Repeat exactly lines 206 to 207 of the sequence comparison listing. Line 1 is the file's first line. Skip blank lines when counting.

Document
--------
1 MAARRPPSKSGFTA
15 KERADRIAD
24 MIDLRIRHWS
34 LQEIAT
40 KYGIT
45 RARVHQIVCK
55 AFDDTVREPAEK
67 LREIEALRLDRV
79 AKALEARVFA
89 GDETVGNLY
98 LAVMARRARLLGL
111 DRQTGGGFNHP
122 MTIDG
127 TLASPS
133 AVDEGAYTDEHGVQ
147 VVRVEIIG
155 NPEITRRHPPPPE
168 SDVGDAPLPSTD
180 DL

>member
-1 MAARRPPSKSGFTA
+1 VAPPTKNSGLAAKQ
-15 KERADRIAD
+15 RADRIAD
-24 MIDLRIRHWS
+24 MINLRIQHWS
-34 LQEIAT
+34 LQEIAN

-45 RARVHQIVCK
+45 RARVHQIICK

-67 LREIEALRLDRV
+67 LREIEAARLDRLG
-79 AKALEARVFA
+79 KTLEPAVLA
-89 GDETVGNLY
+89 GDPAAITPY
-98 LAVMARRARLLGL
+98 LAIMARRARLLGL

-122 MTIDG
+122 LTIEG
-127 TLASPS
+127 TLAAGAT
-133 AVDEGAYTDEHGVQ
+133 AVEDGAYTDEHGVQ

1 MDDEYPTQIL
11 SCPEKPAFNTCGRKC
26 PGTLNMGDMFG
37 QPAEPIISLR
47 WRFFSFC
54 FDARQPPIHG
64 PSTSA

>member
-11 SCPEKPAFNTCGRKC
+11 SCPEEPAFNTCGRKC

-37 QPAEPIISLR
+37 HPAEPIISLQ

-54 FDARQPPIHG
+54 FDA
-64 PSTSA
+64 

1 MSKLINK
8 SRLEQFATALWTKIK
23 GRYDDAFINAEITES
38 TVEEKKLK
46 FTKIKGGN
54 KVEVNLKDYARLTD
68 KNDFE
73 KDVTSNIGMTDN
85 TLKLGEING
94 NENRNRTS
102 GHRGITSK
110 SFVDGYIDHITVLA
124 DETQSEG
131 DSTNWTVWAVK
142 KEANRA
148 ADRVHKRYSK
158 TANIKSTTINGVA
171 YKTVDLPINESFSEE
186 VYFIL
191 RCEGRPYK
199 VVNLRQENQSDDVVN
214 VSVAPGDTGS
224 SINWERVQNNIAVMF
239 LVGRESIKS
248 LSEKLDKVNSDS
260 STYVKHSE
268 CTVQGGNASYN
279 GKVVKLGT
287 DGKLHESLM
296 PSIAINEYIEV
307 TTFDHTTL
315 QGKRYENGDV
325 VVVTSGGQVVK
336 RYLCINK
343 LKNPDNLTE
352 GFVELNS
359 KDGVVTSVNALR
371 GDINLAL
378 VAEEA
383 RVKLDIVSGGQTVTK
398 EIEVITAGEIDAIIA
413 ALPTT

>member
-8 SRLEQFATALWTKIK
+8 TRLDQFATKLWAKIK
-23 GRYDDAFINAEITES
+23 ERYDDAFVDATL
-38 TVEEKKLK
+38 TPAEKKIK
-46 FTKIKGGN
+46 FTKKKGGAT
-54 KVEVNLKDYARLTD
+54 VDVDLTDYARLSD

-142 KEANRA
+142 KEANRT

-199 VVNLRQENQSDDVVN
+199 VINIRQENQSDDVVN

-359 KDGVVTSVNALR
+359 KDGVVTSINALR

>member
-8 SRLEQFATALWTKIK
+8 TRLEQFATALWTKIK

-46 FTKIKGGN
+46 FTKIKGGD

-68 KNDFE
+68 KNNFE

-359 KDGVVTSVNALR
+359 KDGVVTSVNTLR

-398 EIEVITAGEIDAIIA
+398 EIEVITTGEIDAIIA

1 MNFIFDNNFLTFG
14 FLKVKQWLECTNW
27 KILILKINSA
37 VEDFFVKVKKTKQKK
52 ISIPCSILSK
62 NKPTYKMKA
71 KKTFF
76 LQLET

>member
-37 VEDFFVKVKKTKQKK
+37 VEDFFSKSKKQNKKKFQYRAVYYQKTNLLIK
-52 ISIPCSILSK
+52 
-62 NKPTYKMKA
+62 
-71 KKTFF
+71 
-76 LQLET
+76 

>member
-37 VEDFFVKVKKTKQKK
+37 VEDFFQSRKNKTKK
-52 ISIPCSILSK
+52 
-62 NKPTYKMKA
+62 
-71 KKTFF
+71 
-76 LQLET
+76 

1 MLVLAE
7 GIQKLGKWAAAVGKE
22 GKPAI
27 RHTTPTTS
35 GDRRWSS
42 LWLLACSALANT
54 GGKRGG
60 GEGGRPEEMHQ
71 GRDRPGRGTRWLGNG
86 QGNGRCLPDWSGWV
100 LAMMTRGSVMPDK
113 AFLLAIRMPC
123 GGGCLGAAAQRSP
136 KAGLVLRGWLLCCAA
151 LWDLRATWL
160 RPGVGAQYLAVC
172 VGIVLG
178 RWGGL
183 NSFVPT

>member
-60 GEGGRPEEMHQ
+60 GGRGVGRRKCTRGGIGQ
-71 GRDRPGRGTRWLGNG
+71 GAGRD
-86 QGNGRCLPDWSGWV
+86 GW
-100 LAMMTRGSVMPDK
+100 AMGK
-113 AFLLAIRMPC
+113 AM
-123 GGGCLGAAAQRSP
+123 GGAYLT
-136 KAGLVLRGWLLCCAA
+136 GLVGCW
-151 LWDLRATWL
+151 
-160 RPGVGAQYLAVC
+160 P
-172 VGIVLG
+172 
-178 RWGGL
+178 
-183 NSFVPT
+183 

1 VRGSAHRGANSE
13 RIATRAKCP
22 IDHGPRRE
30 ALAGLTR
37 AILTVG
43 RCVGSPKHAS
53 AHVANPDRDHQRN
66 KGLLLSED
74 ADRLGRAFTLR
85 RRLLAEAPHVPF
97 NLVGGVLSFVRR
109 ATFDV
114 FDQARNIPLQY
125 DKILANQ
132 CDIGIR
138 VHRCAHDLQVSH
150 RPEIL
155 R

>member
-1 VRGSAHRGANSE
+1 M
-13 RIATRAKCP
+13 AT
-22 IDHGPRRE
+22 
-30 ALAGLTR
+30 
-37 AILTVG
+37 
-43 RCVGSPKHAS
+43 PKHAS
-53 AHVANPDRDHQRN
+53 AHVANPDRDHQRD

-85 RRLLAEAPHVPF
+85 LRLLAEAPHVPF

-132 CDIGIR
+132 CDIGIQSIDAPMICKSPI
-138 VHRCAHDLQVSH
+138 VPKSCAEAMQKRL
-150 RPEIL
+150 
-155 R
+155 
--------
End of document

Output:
13 RIATRAKCP
22 IDHGPRRE